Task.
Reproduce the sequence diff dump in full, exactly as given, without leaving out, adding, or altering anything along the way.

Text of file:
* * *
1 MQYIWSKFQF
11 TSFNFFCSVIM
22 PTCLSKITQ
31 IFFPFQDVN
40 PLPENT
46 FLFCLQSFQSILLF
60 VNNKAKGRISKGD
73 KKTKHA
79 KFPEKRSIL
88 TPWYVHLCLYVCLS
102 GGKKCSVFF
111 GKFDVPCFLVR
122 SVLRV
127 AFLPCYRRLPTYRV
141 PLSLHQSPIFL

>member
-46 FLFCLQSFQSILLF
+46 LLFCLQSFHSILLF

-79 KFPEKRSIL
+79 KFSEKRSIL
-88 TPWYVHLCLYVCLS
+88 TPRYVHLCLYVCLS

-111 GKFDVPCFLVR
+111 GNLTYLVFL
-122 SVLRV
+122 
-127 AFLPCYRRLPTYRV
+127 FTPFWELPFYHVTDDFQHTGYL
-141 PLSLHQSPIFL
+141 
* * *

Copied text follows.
1 MQYIWSKFQF
11 TSFNFFCSVIM
22 PTCLSKITQ
31 IFFPFQDVN
40 PLPENT
46 FLFCLQSFQSILLF
60 VNNKAKGRISKGD
73 KKTKHA
79 KFPEKRSIL
88 TPWYVHLCLYVCLS
102 GGKKCSVFF
111 GKFDVPCFLVR
122 SVLRV
127 AFLPCYRRLPTYRV
141 PLSLHQSPIFL

>member
-46 FLFCLQSFQSILLF
+46 LLFCLQSFHSILLF

-79 KFPEKRSIL
+79 KFSEKRSIL
-88 TPWYVHLCLYVCLS
+88 TPRYVHLCLYVCLS

-111 GKFDVPCFLVR
+111 GNLTYLVFL
-122 SVLRV
+122 
-127 AFLPCYRRLPTYRV
+127 FTPFWELPFYHVTDDFQHTGYL
-141 PLSLHQSPIFL
+141 